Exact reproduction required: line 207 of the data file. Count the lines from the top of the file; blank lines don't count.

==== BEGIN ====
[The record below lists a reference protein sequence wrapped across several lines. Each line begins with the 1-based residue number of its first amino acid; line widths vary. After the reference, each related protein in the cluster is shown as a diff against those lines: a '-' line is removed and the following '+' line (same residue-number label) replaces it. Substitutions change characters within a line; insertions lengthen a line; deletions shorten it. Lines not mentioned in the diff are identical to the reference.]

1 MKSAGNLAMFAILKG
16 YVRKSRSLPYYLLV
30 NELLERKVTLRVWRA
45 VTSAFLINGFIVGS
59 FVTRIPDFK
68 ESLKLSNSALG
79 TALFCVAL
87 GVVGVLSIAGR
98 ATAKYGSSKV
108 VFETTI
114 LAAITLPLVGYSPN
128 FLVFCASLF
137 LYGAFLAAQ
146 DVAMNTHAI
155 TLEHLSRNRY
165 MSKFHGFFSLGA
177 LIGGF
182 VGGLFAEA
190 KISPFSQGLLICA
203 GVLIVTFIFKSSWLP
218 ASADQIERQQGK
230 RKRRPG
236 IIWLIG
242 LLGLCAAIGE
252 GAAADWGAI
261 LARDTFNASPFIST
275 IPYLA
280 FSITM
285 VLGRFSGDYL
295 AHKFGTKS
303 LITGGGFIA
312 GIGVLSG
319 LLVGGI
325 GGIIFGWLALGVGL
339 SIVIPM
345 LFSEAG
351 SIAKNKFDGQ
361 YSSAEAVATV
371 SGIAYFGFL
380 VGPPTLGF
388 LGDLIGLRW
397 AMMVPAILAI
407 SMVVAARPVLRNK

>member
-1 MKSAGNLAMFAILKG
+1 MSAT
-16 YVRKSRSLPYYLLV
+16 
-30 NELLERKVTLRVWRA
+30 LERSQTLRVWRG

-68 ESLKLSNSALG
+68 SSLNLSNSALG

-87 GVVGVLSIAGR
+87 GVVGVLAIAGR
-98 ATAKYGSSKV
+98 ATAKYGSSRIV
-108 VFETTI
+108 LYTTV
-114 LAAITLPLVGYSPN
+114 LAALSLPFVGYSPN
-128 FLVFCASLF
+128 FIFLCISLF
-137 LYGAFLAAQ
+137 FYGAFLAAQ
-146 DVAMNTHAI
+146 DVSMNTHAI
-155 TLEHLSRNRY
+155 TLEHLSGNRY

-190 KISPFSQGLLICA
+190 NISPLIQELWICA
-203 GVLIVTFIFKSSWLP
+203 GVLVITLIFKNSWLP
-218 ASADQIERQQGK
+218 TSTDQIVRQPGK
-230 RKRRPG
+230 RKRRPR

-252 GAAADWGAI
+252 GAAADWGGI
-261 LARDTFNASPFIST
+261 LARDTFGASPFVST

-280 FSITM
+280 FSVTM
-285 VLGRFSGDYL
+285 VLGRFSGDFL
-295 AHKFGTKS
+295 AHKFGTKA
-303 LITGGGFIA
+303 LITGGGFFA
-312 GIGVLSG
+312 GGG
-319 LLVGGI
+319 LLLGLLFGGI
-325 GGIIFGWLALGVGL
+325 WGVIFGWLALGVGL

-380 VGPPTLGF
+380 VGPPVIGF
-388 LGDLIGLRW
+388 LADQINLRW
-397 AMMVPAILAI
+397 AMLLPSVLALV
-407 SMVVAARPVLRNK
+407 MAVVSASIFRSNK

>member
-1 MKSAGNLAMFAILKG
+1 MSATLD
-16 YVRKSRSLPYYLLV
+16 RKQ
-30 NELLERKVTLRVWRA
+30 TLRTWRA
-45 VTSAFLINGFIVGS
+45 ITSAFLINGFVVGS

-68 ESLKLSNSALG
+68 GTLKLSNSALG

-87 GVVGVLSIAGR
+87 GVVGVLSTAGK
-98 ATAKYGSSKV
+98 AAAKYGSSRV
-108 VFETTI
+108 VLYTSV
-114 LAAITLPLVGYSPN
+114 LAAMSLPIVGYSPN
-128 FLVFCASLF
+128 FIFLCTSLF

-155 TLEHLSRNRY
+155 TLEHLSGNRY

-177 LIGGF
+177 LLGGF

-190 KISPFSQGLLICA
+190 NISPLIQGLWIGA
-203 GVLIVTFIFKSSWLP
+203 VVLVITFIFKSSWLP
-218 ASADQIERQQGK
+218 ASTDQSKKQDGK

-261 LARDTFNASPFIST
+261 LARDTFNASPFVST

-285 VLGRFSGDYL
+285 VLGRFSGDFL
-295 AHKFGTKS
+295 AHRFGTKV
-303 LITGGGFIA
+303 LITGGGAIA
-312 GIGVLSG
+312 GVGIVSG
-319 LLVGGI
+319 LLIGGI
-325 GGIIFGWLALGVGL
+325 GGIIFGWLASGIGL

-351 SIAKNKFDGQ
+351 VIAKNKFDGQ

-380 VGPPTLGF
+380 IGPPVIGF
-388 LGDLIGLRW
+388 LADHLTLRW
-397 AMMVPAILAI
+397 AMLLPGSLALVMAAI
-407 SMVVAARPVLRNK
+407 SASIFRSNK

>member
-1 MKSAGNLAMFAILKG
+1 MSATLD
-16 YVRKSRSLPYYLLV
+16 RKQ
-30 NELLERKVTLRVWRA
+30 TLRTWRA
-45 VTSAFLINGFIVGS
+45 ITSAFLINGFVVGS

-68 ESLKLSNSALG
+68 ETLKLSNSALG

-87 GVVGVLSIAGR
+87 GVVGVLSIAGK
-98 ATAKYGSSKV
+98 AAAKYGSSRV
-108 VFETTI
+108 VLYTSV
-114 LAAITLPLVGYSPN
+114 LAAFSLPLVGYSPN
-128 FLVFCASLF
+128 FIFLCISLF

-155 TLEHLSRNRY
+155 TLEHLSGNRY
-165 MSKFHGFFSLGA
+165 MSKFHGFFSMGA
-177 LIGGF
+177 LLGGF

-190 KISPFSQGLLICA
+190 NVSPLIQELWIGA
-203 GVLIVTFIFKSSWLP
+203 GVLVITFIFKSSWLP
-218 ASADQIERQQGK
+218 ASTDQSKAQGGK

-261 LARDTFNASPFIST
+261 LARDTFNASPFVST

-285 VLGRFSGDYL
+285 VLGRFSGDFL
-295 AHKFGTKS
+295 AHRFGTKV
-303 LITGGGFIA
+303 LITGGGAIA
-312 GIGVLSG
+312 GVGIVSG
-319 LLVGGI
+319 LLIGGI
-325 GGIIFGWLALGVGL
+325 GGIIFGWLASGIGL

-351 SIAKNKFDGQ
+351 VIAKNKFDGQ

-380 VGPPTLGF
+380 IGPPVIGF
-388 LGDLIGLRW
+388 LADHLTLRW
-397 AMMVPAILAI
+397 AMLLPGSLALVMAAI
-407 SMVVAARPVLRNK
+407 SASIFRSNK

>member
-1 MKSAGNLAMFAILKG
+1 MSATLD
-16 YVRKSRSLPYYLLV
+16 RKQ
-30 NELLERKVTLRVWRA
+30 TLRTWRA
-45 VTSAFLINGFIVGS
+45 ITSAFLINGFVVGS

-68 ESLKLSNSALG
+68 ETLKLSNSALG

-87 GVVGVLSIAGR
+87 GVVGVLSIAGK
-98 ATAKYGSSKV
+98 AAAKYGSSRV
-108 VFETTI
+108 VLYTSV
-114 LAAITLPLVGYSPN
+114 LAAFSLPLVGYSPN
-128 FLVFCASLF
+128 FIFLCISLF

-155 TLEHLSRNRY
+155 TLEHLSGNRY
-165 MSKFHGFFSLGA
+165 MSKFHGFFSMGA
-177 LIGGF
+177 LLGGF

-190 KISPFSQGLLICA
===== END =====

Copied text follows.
+351 VIAKNKFDGQ